A bad day to bury good news

With Jacqui Smith quitting the Cabinet, yesterday ought to have been a good news day for Gordon Brown. After all, here was an unpopular and, by general consent, fairly useless home secretary, even before her headline-grabbing involvement in the expenses scandal. He was going to move her on in any case - now, he can do so without being accused of acting with undue ruthlessness towards someone who, as Iain Dale reminded us yesterday, is a "thoroughly nice woman".

And today, it should have got even better for the Weltskanzler, with the resignation of Hazel Blears (another Dale favourite). Blears, let it not be forgotten, was involved in a blatant (although technically "within the rules") piece of tax avoidance. And that's leaving aside the multiple home-flipping, or the two outsize TVs she thought it entirely appropriate for taxpayers to pay for. Her behaviour was labelled "totally unacceptable" by her own leader. He might have sacked her there and then - but she had her devoted supporters who, even after she had appeared on TV, permagrin still in place, to wave around her cheque, were warning Brown of dire consequences if he had the temerity to sack her. He was faced with an invidious choice: keep on a discredited, morally compromised minister whose ability to grate on the nerves of a large proportion of the electorate is rivalled only by her lack of self-knowledge; or dump her, as she deserved to be dumped, and face the wrath of the depleted, but still menacing, sisterhood of the Blair babes.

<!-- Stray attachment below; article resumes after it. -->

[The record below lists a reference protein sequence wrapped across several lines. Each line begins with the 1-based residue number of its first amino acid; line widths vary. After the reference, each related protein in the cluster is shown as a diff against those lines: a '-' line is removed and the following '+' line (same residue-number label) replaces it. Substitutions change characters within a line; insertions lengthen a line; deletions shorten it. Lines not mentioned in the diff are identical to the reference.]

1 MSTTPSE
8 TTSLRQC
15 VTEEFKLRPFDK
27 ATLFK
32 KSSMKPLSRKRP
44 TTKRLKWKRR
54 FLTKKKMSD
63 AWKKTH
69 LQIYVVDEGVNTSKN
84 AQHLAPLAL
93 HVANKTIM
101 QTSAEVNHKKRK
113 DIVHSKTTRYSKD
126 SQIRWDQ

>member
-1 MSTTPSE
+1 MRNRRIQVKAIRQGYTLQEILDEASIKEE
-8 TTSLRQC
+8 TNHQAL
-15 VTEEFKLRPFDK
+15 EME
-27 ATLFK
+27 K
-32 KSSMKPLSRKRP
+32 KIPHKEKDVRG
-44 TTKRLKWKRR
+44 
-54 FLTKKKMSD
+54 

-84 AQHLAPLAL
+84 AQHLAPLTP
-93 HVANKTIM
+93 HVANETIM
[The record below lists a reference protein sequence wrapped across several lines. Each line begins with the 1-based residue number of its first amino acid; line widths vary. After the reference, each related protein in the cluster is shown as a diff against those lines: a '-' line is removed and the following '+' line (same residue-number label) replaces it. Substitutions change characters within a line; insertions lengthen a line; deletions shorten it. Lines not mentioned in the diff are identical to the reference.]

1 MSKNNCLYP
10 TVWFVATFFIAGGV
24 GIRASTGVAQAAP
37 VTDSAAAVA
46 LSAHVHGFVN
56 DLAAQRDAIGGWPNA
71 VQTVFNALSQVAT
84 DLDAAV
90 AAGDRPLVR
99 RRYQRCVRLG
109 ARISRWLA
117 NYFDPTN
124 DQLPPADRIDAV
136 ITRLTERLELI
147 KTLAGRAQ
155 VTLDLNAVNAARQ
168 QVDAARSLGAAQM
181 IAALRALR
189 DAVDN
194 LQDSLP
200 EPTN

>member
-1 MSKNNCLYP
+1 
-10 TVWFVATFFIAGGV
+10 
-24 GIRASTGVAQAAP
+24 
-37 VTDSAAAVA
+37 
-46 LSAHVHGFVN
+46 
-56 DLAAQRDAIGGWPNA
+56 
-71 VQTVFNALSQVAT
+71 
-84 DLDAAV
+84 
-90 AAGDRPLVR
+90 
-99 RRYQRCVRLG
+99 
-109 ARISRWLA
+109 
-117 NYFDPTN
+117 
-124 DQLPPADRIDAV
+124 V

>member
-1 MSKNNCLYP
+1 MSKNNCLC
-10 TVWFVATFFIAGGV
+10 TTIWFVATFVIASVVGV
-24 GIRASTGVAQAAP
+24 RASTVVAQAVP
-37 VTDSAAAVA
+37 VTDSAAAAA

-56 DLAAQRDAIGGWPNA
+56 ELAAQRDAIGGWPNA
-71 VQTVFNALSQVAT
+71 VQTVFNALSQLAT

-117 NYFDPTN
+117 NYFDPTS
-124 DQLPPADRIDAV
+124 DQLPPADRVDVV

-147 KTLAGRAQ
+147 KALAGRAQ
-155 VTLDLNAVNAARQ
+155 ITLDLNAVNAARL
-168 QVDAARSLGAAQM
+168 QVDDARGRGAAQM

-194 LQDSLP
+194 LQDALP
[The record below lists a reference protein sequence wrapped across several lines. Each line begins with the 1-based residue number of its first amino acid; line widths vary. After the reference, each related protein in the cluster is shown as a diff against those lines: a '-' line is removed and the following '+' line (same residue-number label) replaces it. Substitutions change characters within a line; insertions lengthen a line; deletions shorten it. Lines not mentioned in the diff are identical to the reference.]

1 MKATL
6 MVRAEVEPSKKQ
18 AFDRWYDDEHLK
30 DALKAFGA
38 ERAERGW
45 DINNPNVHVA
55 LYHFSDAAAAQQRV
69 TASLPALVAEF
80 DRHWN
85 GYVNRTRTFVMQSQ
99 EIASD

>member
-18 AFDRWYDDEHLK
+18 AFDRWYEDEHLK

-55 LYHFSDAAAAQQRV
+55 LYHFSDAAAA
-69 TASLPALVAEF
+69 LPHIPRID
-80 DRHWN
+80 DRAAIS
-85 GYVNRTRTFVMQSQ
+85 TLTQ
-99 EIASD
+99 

In the event he doesn't have to. She's resigned of her own accord - just before, if the Telegraph's sources are to be believed (biggish "if", admittedly) new, even more embarrassing revelations were to have been revealed. She went before she was sacked. Only the timing is a surprise.

The second useless, annoying Cabinet minister goes in the space of two days. Two snouts removed from the trough. Two fewer offenders against the prime minister's famous Presbyterian conscience. Two spaces around the Cabinet table for cleaner, fresher faces. A chance to cleanse the government, to embark on the process of radical reform unencumbered by embarrassing reminders of New Labour sleaze. How is this bad for Gordon Brown?

And yet, of course, it is. The overwhelming consensus tonight is that the loss of the little-lamented Blears is a body-blow from which Brown can not now recover. He'll be gone, says the smart money, within a week. Alistair Darling, himself mired in the expenses scandal, is threatening to do a Geoffrey Howe if Brown so much as dares to offer him the Home Office. Extraordinary. He should be composing his letter of resignation right now.

For a discredited minister to resign, whether through personal impropriety or incompetence (or merely as a fall gal) should not be a reflection on anyone except her. Somehow Blears has managed to use her inevitable and deserved resignation as a weapon. It is the political equivalent of a suicide bombing, and she presents herself as some sort of martyr. That's either evidence of unsuspected political genius on her part or quite breathtaking blundering on Brown's. I incline towards the latter suggestion - but, even so, it's hard to credit that Hazel can come out of this affair looking like the victim. Jackie Ashley puts her departure down to Brown's "problem with women". And indeed he does appear at to have a problem with women plotting against him. He must feel like Jack Nicholson towards the end of The Witches of Eastwick.